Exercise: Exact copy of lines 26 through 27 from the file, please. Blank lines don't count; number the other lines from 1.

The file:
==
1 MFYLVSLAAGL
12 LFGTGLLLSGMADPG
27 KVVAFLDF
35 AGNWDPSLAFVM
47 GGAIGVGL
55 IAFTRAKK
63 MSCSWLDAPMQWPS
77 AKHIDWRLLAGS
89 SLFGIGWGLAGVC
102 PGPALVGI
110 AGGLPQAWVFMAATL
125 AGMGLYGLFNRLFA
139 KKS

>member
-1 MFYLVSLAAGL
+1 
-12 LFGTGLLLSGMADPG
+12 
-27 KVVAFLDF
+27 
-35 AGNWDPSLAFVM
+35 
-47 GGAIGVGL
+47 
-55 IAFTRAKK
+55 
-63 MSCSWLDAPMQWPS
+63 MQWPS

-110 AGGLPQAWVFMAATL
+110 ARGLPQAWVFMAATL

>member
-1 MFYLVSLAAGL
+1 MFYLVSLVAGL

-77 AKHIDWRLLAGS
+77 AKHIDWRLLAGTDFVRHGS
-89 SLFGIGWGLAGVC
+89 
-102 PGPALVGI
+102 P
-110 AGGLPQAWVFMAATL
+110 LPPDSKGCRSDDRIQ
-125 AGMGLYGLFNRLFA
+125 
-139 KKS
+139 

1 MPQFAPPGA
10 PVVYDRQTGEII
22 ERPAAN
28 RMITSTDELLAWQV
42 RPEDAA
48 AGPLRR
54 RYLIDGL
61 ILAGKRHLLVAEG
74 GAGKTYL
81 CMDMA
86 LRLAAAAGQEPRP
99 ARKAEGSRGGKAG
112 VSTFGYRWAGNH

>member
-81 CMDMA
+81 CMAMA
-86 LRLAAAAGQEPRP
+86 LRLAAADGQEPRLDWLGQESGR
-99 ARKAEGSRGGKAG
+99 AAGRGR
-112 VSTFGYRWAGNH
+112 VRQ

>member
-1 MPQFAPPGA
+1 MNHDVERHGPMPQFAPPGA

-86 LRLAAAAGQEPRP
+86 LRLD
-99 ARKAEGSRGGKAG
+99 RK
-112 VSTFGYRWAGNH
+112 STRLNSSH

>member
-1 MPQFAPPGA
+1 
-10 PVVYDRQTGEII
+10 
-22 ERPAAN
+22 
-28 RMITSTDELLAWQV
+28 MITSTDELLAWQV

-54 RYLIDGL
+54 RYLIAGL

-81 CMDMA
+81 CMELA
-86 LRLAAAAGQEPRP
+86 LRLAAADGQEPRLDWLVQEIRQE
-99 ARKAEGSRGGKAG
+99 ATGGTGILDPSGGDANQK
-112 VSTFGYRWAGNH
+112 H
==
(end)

+55 
-63 MSCSWLDAPMQWPS